Streets that never sleep as builders race clock to finish Brisbane’s newest school

A construction company building Brisbane’s newest school has subjected residents to months of sleepless nights, noisily working into the early hours of the morning without a permit from the Brisbane City Council.

Jan 25, 2021, updated Jan 25, 2021
The noisy construction site in Brisbane's south. (Photo: ABC)

The noisy construction site in Brisbane's south. (Photo: ABC)

Broad Construction and other contractors are working day and night to finish the construction of the new Brisbane South State Secondary College in Dutton Park, set to open this week.

In addition to the school itself, the State Government said road upgrades and services to intersections were required to facilitate the school.

The night works, which residents say have been a combination of roadworks and construction on the school, start at 6:00pm and go through to 4:00am.

Andy Stamatiou lives right next to the project and said the noise has been so bad his wife has had to sleep elsewhere.

“It’s affected us that bad that my wife has had to move out from home,” Stamatiou told ABC Radio Brisbane.

“She travels to her mother’s place … and she’s been staying over there.

“She’s a shift worker and she has to get up in the early hours of the morning to come home, get dressed and go to work from there.

“I would like for this noise to just stop.

The State Government told ABC Radio that all night works had been temporally suspended and that no construction work has been taking place after 6:00pm.

Five new schools will open this week in southeast Queensland to help ease the stranglehold of soaring population growth on the region’s education infrastructure.

Three of the campuses have been built in booming pockets on the Sunshine Coast, where the population is expected to swell to 500,000 in the next two decades.

Assistant Education Minister Brittany Lauga said the schools had cost the State Government $400 million.

“Between 2016 and 2026 we’re expecting about 8000 additional school-aged children each year in Queensland schools,” Ms Lauga said.

“Over 90 per cent of that growth will be experienced in the south-east corner, so we need to build schools for that growth.”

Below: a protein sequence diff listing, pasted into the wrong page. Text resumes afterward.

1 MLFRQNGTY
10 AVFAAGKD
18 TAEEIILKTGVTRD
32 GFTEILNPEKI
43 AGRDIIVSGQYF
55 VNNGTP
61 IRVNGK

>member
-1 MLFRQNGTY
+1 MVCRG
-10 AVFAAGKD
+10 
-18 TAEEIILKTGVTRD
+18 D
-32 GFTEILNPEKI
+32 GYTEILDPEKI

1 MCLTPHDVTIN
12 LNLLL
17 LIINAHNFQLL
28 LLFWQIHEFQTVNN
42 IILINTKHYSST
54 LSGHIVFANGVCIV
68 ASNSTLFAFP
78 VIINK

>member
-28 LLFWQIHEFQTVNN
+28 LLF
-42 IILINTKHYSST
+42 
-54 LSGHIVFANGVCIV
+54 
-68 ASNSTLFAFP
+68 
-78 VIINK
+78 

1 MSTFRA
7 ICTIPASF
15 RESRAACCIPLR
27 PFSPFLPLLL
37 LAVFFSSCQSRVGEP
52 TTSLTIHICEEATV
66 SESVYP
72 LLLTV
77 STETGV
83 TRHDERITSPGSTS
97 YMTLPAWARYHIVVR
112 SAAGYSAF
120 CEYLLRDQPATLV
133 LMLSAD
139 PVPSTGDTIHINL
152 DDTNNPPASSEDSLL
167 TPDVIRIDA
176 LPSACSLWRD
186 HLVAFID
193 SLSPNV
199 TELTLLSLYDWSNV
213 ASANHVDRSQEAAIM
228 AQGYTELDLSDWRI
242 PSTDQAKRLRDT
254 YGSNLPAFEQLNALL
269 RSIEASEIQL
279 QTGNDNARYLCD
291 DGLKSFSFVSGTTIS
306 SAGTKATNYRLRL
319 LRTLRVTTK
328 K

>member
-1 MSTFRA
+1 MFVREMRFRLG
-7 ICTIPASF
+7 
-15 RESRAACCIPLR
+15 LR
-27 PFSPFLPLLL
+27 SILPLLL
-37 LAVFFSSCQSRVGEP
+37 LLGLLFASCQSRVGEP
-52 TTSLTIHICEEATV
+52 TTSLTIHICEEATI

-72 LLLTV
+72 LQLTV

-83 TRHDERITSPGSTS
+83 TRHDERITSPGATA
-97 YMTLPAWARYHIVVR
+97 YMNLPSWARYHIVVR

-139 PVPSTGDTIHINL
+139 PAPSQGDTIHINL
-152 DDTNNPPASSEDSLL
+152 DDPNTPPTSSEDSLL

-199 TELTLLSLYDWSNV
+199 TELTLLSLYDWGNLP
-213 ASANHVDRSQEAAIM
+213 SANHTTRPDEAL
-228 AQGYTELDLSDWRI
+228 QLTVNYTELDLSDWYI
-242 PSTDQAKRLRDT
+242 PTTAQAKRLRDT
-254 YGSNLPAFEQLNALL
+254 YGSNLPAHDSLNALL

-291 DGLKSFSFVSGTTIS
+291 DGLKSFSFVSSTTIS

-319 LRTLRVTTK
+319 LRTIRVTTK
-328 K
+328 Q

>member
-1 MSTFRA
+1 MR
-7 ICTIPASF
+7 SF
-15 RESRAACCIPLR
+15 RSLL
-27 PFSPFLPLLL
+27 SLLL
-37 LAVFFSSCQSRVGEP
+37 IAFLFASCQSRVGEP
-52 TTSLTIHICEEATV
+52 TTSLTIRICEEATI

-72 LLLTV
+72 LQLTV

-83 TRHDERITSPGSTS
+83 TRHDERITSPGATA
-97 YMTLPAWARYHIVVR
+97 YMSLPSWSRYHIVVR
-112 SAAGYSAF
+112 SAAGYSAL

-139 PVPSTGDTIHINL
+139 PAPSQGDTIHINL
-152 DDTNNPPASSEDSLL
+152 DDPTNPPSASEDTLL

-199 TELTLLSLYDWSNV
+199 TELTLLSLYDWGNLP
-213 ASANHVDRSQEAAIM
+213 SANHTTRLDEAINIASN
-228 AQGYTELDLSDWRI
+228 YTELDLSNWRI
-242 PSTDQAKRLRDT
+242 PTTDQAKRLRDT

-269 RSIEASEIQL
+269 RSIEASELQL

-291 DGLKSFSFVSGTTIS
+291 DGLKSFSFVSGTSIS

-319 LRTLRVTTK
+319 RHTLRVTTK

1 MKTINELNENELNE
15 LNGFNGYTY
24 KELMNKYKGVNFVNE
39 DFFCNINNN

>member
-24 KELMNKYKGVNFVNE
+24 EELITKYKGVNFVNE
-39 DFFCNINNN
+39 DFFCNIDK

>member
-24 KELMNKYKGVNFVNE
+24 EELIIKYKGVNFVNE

Jonathan Sri is the Greens councillor for the Brisbane City Council representing the Gabba ward, and his office has been looking into the overnight construction after residents began raising concerns in July last year.

“[Since] September, October, the project stepped-up to doing night works on a regular basis,” Sri said.

“So, we’ve now had three or four months where almost every single night there has been noisy construction works directly across the road from where dozens of people live.

“That’s impacting people’s sleep, mental health, their ability to work.

“That’s a real concern because you don’t want a situation where bus drivers are rocking up to their shifts sleepy or you’ve got surgeons going into hospitals and they haven’t had a good night’s sleep.

“It turns out that the company that is doing the works for the State Government doesn’t seem to have had any of the necessary permits for night works.

“Under the Environmental Protection Act it’s unlawful to do noisy construction work at night without those approvals.

“And despite complaints from residents, and from my office, it seems like neither council nor the State Government has looked into this closely enough.

“At the end of the day, neither governments have issued permits for night works and as a result we’ve had residents losing months and months of sleep without the company having any lawful authorisation to do that work.”

Statements from both the Brisbane City Council and the State Government indicate that no permit has been approved by either body.

The State Government said the council was responsible for approving any works outside the Ministerial Infrastructure Designation (MID).

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“The planning department is working closely with the Brisbane City Council and the contractor to find a solution,” the State Government said.

The council said it advised the State Government that any out of hours works without a valid permit were not lawful and that in addition to the development approval, the correct permits also needed to be issued.

Both the school and Broad Construction declined to comment.

Calls for compensation

Sri said if the construction company was found to have acted unlawfully, residents should be compensated.

“This isn’t a minor thing: this isn’t about inconvenience; this is about dramatically impacting people’s lives,” Sri said.

“Some [residents] have had to move house, some have lost work or have had to take time off work.

“I think perhaps compensation is in order because what we are talking about here is someone essentially acting unlawfully or acting without lawful permit and people have suffered as a result.

“I’m not sure whether that compensation should come from the State Government itself or come from the construction company, but those residents have really suffered.

“We’re all excited about the school and we think it’s a great project, but the impact on people’s lives has been dramatic and needs to be acknowledged.”

Brisbane South State Secondary College is being built to cater for the rapidly expanding inner south of Brisbane.

The first stage of the school is due to be open for just year seven next Wednesday.

Stamatiou said he could not see the school being ready to open next week.

“Unless they want the students to walk through mud and scaffolds,” he said.

– ABC / Edwina Seselja and Robert Mailer

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